Was Uber’s apology a good tactical move?
Soon after TfL announced its decision to refuse Uber’s application for renewal of its private hire vehicle operator licence, Uber’s new chief executive, Dara Khosrowshahi issued an open letter to Londoners. Although the letter noted that “Uber has revolutionised the way people move in cities around the world”, it also publicly apologised for the mistakes Uber has made along the way. The company pledged to listen and “look to be long-term partners with the cities we serve”, and highlighted steps it is taking in London to support wheelchair users and tackle pollution. Finally, Mr Khosrowshahi gave his “commitment that we will work with London to make things right and keep this great global city moving safely.”
This letter appears to have been tactically astute. The closing reference to partnership and moving safely engages directly with two of the key concerns TfL raised about Uber in its decision – a lack of cooperation with regulators, and a mixed record on safety and security. These are concerns which are of great importance from a regulatory and public safety perspective. TfL needs to be assured that Uber is ‘fit and proper’ to operate in the capital, and this gesture goes towards constructive engagement to persuade TfL and the Mayor of London about ways forward in parallel with the legal appeals process.
Nobody can say whether this parallel dialogue will influence the ultimate outcome for Uber in London, but it is clearly an important step.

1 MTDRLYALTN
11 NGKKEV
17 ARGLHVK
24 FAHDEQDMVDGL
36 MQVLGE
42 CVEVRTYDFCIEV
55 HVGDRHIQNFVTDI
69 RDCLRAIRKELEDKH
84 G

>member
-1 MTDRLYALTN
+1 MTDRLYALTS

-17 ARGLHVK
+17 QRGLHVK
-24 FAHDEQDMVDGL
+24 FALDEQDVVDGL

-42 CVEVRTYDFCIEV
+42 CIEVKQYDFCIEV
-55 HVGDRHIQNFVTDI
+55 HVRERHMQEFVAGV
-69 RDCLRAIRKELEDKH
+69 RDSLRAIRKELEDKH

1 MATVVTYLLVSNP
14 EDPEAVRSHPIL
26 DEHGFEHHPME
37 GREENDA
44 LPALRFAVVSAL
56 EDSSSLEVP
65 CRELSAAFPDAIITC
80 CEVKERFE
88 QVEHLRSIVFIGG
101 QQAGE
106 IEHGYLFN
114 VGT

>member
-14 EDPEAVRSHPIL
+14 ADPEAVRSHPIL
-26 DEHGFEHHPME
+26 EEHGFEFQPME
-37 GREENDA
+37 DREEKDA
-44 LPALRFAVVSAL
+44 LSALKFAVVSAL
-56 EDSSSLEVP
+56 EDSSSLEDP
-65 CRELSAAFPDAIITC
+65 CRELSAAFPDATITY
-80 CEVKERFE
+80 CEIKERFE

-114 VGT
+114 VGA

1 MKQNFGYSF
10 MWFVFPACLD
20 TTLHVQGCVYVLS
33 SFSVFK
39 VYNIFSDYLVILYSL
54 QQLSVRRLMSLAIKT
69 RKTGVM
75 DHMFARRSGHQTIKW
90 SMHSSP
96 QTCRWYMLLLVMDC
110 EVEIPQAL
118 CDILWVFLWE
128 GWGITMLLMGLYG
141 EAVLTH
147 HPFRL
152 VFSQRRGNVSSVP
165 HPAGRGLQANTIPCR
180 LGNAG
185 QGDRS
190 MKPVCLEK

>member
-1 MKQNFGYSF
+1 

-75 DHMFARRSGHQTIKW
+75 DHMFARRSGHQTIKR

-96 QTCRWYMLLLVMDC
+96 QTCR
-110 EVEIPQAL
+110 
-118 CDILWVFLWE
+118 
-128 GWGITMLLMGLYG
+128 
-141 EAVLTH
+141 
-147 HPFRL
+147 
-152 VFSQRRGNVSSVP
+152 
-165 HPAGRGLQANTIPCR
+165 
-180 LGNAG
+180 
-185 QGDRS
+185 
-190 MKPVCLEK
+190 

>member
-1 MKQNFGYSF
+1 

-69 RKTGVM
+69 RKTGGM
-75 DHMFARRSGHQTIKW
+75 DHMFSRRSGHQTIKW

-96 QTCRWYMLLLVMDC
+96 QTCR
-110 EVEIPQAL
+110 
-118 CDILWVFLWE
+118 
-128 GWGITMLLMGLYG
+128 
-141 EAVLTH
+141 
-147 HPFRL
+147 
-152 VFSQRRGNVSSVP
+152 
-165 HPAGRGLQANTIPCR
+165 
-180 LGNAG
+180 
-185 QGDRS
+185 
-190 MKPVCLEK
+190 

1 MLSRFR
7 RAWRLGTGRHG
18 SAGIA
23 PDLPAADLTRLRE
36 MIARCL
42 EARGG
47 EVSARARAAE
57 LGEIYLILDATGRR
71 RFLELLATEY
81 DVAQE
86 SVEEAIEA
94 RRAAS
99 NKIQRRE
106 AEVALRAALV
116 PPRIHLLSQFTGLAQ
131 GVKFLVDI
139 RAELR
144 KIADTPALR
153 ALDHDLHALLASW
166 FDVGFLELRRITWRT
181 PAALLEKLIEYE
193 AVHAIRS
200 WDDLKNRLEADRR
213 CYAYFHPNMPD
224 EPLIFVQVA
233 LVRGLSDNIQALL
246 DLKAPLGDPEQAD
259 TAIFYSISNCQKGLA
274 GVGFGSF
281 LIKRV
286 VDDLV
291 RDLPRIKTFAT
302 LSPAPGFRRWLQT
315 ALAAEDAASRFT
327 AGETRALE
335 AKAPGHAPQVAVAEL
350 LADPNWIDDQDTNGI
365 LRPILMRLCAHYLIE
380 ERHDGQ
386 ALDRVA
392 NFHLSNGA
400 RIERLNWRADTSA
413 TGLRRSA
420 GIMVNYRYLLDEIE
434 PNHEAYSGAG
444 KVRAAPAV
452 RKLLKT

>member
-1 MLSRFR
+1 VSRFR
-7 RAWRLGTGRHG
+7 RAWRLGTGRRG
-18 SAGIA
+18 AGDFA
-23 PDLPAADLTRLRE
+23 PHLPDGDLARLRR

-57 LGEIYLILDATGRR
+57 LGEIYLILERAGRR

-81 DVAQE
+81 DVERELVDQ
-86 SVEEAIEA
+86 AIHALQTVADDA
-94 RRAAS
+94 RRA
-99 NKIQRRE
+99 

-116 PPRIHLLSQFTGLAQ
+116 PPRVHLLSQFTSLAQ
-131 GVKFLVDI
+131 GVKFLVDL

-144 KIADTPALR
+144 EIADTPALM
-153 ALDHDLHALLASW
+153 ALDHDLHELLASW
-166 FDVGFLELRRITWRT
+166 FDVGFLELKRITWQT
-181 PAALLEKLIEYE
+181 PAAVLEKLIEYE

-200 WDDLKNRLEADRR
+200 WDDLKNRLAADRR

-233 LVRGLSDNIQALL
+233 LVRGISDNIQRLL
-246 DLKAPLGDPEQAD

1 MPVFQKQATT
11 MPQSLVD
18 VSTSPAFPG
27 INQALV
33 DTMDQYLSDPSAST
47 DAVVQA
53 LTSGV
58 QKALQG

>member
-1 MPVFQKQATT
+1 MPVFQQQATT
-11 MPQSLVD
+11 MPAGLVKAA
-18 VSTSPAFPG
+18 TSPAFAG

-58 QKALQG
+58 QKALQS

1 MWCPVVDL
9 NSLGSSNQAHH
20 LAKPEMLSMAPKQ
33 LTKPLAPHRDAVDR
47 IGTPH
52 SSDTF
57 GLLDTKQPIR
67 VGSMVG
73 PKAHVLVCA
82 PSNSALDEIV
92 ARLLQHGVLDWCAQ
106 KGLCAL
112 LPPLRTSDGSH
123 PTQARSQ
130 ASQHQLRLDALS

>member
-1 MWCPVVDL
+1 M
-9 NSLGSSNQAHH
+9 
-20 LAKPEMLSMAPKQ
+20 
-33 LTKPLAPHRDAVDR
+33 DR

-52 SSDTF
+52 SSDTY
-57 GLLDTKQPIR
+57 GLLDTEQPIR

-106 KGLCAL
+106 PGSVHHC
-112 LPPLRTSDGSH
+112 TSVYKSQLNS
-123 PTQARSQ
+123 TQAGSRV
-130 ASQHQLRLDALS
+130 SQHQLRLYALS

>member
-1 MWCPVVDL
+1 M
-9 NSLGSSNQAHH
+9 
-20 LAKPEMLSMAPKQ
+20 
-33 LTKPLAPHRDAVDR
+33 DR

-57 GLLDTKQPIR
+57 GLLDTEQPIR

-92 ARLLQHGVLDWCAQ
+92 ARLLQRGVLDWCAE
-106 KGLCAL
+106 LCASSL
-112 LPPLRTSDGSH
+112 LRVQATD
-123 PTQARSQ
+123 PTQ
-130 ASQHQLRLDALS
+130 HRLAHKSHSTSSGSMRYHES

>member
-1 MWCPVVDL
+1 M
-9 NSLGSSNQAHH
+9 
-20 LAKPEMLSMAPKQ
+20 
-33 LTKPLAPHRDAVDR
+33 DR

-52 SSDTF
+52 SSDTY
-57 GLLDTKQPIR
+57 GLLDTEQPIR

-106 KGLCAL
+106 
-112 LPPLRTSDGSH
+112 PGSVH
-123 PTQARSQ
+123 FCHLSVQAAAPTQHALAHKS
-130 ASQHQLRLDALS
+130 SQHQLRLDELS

Whilst the apology is driven in part by tactical and commercial considerations, it is also important to reassure the public as well as TfL that Uber will improve upon the areas of criticism. When engaged in legal proceedings with public authorities, it is, in our experience, generally better to keep channels of communication open (as this does) rather than allowing them to close.
What could this mean for the future of Uber in London and other major cities?
Uber’s public apology helps the company to present itself as contrite rather than defiant or disengaged, which may soften attitudes towards it and perhaps help it to develop a more favourable narrative around some of its reported failings. Like the outpouring of public feeling since TfL’s decision (including a petition against the decision that has received over 730,000 signatures) Uber’s apology points to a second contest in the court of public opinion alongside the developing legal contest.
If nothing else, all this begins to pave the way for a future return to the London market with better systems and controls in place to protect the public, amongst other matters. It will also help Uber in its construction of an account of itself as a company in the process of reforming, which may prove valuable when Uber faces future licensing decisions elsewhere in the UK or around the world.
In closing we note that Uber is highly unlikely to be the only party on manoeuvres in response to TfL’s decision. For example, before TfL made the decision it was reportedly threatened with judicial review proceedings by the GMB in the event that it granted Uber’s renewal application without the imposition of conditions on Uber’s licence. This is a reminder of the potential importance of timely interventions deploying public law arguments in the run-up to major decisions of this kind. It also emphases that Uber’s opponents will also be looking for creative ways to counter Uber’s strategies, either in court or elsewhere. It is reasonable to assume that those around the world who may in future have similar battles to fight are watching to see what they can learn.
A version of this blog was first published on LexisNexis on 26 September 2017.